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Lethbridge Herald Newspaper Archives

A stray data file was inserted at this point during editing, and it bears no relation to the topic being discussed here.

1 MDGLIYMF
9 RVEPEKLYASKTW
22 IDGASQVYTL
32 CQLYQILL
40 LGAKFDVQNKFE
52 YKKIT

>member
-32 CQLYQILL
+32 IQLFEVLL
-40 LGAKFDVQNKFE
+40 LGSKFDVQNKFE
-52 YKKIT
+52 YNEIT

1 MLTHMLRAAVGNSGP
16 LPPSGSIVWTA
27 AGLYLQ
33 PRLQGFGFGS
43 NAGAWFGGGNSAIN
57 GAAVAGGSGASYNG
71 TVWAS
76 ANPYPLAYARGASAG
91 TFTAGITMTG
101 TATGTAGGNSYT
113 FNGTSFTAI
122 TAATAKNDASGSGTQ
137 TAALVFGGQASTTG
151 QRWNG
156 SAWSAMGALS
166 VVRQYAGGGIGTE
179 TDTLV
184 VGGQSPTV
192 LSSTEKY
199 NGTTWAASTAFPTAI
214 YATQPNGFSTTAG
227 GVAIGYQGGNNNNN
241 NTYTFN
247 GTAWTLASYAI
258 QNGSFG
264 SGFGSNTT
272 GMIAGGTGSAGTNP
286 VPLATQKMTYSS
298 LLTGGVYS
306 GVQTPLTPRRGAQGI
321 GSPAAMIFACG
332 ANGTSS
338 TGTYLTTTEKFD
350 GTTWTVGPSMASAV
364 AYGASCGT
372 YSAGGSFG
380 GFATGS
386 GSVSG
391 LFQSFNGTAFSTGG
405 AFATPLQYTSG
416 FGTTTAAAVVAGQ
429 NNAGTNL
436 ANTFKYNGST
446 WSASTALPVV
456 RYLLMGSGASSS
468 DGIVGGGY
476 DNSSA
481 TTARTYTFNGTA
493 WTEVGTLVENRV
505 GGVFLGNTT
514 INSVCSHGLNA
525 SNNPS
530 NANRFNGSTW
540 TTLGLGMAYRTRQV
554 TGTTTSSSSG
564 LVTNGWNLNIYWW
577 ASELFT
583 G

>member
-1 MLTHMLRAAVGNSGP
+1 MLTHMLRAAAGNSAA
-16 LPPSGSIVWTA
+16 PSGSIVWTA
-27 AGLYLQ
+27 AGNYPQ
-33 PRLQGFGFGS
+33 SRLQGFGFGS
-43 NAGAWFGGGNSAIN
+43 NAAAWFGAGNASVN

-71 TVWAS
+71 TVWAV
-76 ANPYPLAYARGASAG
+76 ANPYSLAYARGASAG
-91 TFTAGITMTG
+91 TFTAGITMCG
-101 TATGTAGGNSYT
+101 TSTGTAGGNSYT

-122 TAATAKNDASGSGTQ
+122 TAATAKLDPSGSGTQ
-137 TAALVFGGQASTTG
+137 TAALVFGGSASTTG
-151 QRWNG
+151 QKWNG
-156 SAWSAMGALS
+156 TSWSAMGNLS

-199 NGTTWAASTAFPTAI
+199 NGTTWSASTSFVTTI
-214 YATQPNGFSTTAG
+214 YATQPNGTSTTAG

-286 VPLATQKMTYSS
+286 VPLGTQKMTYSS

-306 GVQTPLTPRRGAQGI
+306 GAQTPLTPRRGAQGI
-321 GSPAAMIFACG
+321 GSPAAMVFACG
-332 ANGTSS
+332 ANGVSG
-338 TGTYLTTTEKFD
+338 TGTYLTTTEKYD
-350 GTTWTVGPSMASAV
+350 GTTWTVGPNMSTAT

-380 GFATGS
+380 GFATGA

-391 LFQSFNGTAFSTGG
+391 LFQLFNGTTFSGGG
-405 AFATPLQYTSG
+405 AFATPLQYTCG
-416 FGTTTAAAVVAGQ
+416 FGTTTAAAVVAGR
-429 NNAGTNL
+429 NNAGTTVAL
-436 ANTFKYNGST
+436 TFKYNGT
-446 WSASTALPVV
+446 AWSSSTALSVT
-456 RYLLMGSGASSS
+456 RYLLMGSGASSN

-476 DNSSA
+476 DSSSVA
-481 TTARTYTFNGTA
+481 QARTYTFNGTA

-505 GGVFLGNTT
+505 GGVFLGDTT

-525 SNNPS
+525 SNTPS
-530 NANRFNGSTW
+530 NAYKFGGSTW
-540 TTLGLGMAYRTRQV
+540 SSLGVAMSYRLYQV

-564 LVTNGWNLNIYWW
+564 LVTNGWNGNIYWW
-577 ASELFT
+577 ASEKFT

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Lethbridge Herald (Newspaper) - November 1, 1971, Lethbridge, Alberta If You'ra Thinking of Travelling - Think of . . . ART WILLIAMS TRAVEL CENTRE VILLAGE - WEST END PHONE 328-3201 or 328-8184 The Lethbridge Herald SECOND SECTION Lethbridge, Alberta, Monday, November 1, 1971 PAGES 9 TO 20 ERICKSEN'S PASTRY SHOP 3rd Ave., M.M. Drive Phone 328-8161 S. "The Pioneer and Leading Retail Shop In Lethbridge"  FINEST QUALITY PASTRY AND BAKERY PRODUCTS Agri-education branch busy place By RIC SWIHART Staff Writer The extension division is the only area of service of the Alberta department of agriculture to have full - Lime staff at the district level, and essentially it is designed to help people help themselves. John Calpas, director for the Lethbridge regional office of the extension division, said the division is the department of agriculture's "action arm" in the field. "The division assists farmers and home makers primarily, through teaching and demonstrating principles so that the individual clients are better equipped to make decisions for themselves," said Mr. Calpas. "Our function as district agriculturists and  district home economists is to supply the latest information on management and technology so the individual has as much information on hand as he needs, to come up with a decision for himself. "The staff members are professional educators on a voluntary basis - the student doesnt have to come to him." He said the staff members play the role of consultants and interpreters on a broad spectrum of available information. "If we don't have the answer, it is expected we have the means of getting the answer �r can refer the individual to the right source for the information," he said. "But in most cases, the extension division has to wait for the research centres and other agencies to make recommendations or publish material so staff members can interpret it for the farmers and homemak-ers. "We use the research centres as backup sources of information to help farmers solve their problems." Mr. Calpas said all recommendations from the division are based on what is the optimum for the farmer. The farmer, because of a limited amount of money, time or knowledge and the added risk of weather and markets, may have to settle on an approach considerably less than optimum, if he does not use the services provided by the division, he said. University forced to cancel its young artists concert What are termed "severe budget restrictions" at the University of Lethbridge have resulted in cancellation of the music department's young artists' concert. A statement by Dean Blair, music department chairman, and Louisa Chapman, director of the university concert, series, says the department "had no alternative but to take this action under present governmental financial strictures." The statement adds that the department's prime responsibility must be to the curricular ART DIETRICH DENTURE CLINIC Certified Dental Mechanic Metropolitan 8ldg. 328-4095 students. While the department has demonstrated its interest in supporting community musical activities, the present financial situation makes this impossible without cuts in its own instrue tional programs. Formerly a project of the Lethbridge Music Club, the young artists' concert was taken by the university last year as part of its concert ser ies. Auditions for Lethbridge and district music students under the age of 25 were to have been held Dec. 11 and the concert was scheduled for March 1. The concerts have been used as a way of allowing young soloists and small groups to gab experience in public performance and receive recognition. R R'SrD R H H y R r( H R y R G R GEORGE and ROD say . . . HE WHO HESITATES IS TAKING A BIG CHANCE This paraphrase of the old adage is especially pertinent when it comes lo good health. At the first signs of an illness or when symptoms are recurring is the time to check with your physician. If you wait, what might be a simple Illness to cure, could develop into something serious. The same premise applies when it comes to having a prescription filled. Your doctor wants you to have the medicine he prescribes for an ailment used at once. That is when it can do the most good. Don't delay in bringing your pre* scription to the pharmacy of your choice. We recommend "FAMILY RECORD" for your pre-scription requirements. We keep a personal family itory on your own private card when you favor us with the privilege of supplying prescribed medications. In this manner we can assist you in controlling possible Drug Allergies and Sensitivities and prevent drug inter roactions in co-operation with your doctors. This information is immediately available especially when you deal in one of DRAFFIN'S TWO LOCATIONS DISPENSARY AND DOWNTOWN GEORGE Haig Medical Bldg. 601 6th Ave. S. Call 328-6133 RODNEY 401 5th St. S. Free Delivery Call 327-3364 R.D R I? R 5 R D R H R y R f; ��: H R \l Council meets tonight-second go at agenda -Ed Finlay Photo FIRST FROSTY - Frosty the Snowman made what must be his first appearance of the year in Lethbridge Sunday afternoon. Frosty's sporty straw hat blew off as he was flying in and five-year-old Penny Johnson of 971 12th A St. S. adjusts it for him. Although he is a friendly fellow, the general feeling is his stay should be a brief one. Manpower matches people with the right occupations The agenda which survived last week's meeting undented will guide city council through Weather getting stubborn Unsettled conditions, intermittent snow fall and brisk winds, reminiscent of weekend weather conditions, will prevail for the first part of the week in Bouthem Alberta. Saturday and Sunday, temperatures rose to a high of 35, with overnight lows near 20 degrees. Snow fell both days, with westerly winds mostly light until Sunday evening. Strong, gusty westerly winds this morning were to change to northerly winds, caused by a disturbance originating in the west coast region. This was to bring with it snow for the morning with the winds and snow increasing this evening. The high temperature Tuesday will be 25 to 30 degrees after an overnight low of 20 to 25 degrees. Intermittent snow will continue Tuesday with the brisk north winds. another session tonight. Several bylaws will receive council's attention including one winch would authorize borrowing by debsnture $800,000 for the new library. A bylaw introduced for first, second and third reading would allow all voters, including non-property owners, to vote on any bylaw put before the electorate. The existing policy is to allow only proprietary electors to vote on so-called money bylaws. The transportation bylaw was debated at last week's public hearing and is on the agenda for the final reading tonight. to Council is also expected consider: -a Lethbridge and District Dental Society request to look further into fluoridating the public water supply; -a land sales committee recommendation that International Distillers Canada Limited be allowed an extension on an option on property in the industrial park; -three letters from residents requesting safer traffic controls at the crosswalk on Scenic Drive and 15th St. S. The meeting will begin at 8 p.m. in council chambers and is open to the public. hnet experienced in city Matching the right worker with the right job is the ultimate goal of the department of Canada Manpower. Frank Besplug, Lethbridge CMC manager says, "our objective is to obtain workers from the nearest - possible source to reduce costs and avoid inconvenience and family adjustment problems." Much of CMC placement activity takes place between local workers and local employers. "Occasionally there arc no qualified local workers to fill local jobs so we must endeavor to recruit workers elsewhere through clearance," he said. "For the sake of speed, clearance is conducted primarily by telex." CMC's first avenue is the domestic clearance system which is conducted within Canadian boundaries. Lethbridge Window Cleaners "20 Years of Service" PHONE 327-4037 When BUYING ... SELLING ... or TRADING CONTACT ^rhutarts agencies ltd. and 'LIST WITH THE LEADER' for * RESIDENTIAL * COMMERCIAL PROPERTY * MORTGAGES * FARMS AND RANCHES * NEW HOMES * INSURANCE "we service what we list COLLEGE MALL LETHBRIDGE PHONE 328-3331 "We start with the nearest CMC and fan out to others until we obtain a suitable worker," Mr. Besplug said. At times, clearance brings no results because the type of worker required is in demand in all parts of the nation. Western Canadian regional office in Winnipeg. This bank has listed on its files many skilled workers who are available to relocate to other parts of the country. As skilled and mobile workers are registered at CMC, they are entered into the "skill The Manpower department i bank" for quick and ready ref-maintains a "skill bank" at its l erence, said Mr. Besplug. Overture concert Saturday The first event in the Lethbridge Overture Concert Series is scheduled for the Yates Memorial Centre Saturday at 8:30 p.m. The group is the Moravian folk dance ensemble Broln from the Czech mountain city of Brno. Thirty six dancers, singers and instrumentalists, all in costume, will present a program of music and dances from Eastern Europe. While no tickets for single performances are sold for the overture concerts, series tickets are available at Leister's Music and can be purchased at the Yates Saturday night. Sales of season tickets for the series so far total about 315, roughly on a par with last year's sales. Local Amchitlia campaign on L By mayoral proclamation Halloween was Saturday night in Lethbridge but apparently for many youths, Halloween wasn't at all. Of 20 persons interviewed only two reported visits from small trick-or-treaters which depleted their candy supplies. On the average, Lethbridge homes were visited by no more than 33 costumed imps per house. One home on the north side reported 140 small visitors, another in the same area reported 50. Visitations on the south side, especially in the Lakeview area were the quietest and fewest many residents can remember. The average number of children to visit a home did not exceed 30. Many children who did go Halloweening didn't keep much of their bounty. In one case a child, with the help of his moth-went through every thing he got and kept only the sealed and wrapped candy. He threw the others away because "they might have 'dope' in them." Many parents took their children to visit relatives or friends and neighbors in the immediate area and then home for a party. They were afraid to allow them to go from door to door by themselves, and were also afraid of what "treats" they might receive. City police and the RCMP report a very quiet Saturday evening, pranks-destructive or otherwise-either did not occur or were not reported. V'ith the exception of the local cabarets, costumed atten-dence at local bars was down from last year. Two couples interviewed as they visited bars in costume said the most fun of the evening was watching everyone else trying not to notice them. Many children Halloweened for UNICEF, but the amount of. money collected was not avail* able at press time. Library is busy Circulation figures for Leth-bridge's central library increased to 158,205 in 1970 from 72,016 in 1955. The figures are for adult books only, and do not include branch libraries. STRETCH STITCHES Canadians are usually characterized as being somewhat lethargic, or at the very least reticent about becoming involved in mass movements. Recent events surrounding the forthcoming nuclear blast at Amchitka Island would indicate the planned test has cut through the natural reluctance to cause a fuss. Two local citizens who planned a protest telegram to U.S. more support than they had anticipated. By Sunday evening they had gathered about 160 names of Lethbridge and district people who wanted to participate. Calls came from several towns in the area; one was even received from Calgary. Calls were still pouring in at 10:30 Sunday night, after the telegram had been sent. Those that called after the deadline are being referred to a second organizer, who is sending names to Charles Templeton in Toronto; Mr. Templeton and Pierre Berton are sending their telegram to-moi-row morning. Persons wanting their names added to the protest may contact 327-2391. Calls must be made by this evening. Mr. Templeton may be contacted directly at 247 Davenport Road in Toronto. NINE COUNSELLORS There are nine full-time counsellors in the Lethbridge public school system, including one counsellor in the elementary schools. Singers9 tour firming up Plans are moving ahead for next summer's tour of Great Britain and Europe by the Anne Campbell Singers. Mrs. Campbell reports the British part of the tour is now completely booked for the group's entire two-week stay. The singers will visit Manchester, Glasgow, Cardiff and Rhonda in Wales and will also sing in the Bath Festival. To date the only definite stop on tho continent is Heidelberg. Mrs. Campbell is looking for other centres that could be incorporated into the two-week tour of the continent. She has asked that anyone knowing peoplo in Europe who might be able to help arrange concerts contact her. CONTACT LENSES There are new soft, supple contact lenses available soon in Lethbridge. They are larger and easier to wear than the solid contact lenses now worn. "I SOUTHWEST AUCTION SERVICES REGULAR EVENING AUCTION AT THE AUCTION BARN 2508 2nd Ave. N. SALE STARTS TUES, NOV. 2nd - 7 p.m. sharp TERMS CASH - NO RESERVE 2 piece sectional) red chesterfield and 2 chairs; 2 chesterfields; 3 small chests of drawers; 2 dressing tables; 3 wringer washing machines in good working order; 12 wooden chairs; 2 chrome chairs; 2 nice end tables; 2 portable TV stands; lovely dinette suite with drop leaf and 4 chairs; 2 chesterfields with chairs; 2 box springs and mattresses; 4 complete beds with mattresses; 3 gas heaters; doors; 6 TV sets; Viking automatic washing machines; 30" gas range; 2 glass top end tables; 2 new crib mattresses; 4 book cases; fridges; 3 automatic washers; canacan; childs school dress; 2 sleighs; dishes; pofe lamps; barbecues; jerry can; pictures; 8' display case; lazy boy chair; living room chairs; skates; 17" GE portable TV; pots and pans; 5 gal. can of tile and adhesive; lamps; Singer treaddle sewing machine; hat boxes; curtain stretchers and golf ball retriever. FOR FURTHER INFORMATION CONTACT AUCTION BARN Phone 327-1222 2508 2nd Ave. N. AUCTIONEERS GORDON SHERWOOD BILL HOPE No. 846 No. 845 (CLIFF BLACK, Certified Dental Mechanic IBLACK DENTAL LABI Lower Level . MEDICAL DENTAL BLDG. ) PHONE 327-2822 SWISS MADE GET THE FACTS TAjHf, 18 yean ago ELNA FAv I  created Stretch Stitches. Now competitors are getting excited . . . Our 1956 (15 years TAVi I . o r d) SUPPRMATIC eon do more than our competitors' 1971 modeli. r�fT. The ELNA SUPER-TAWI* MATIC i. rated the world's most venatile tewing machine. DON'T BUY UNTIL YOU TRY For free demonstration contact SEWING CENTRE 408, 5th Street South Phone 327-8877 or 327-8818 off super kem tone The washable latex flat wall paint for interior walls and ceilings. Apply with brush or roller. Dries in 30 minues. NOW 10 .16 Gal. 3-os Qt. kem-glo semi-gloss Rugged, odorless alkyd enamel for woodwork, walls. Brush or roll on. Retains its gloss after repeated washings. 12" NOW Gal. SALE CONTINUES ON Qt. 1970-71 patterns in stock, prepasted WALLPAPER CLEARING AT . . .. Ms PRICE Sherwin-Williams PAINT & WALLPAPER 321 - 6TH ST. S. PHONE 327-8321, 327-0211 'f. ;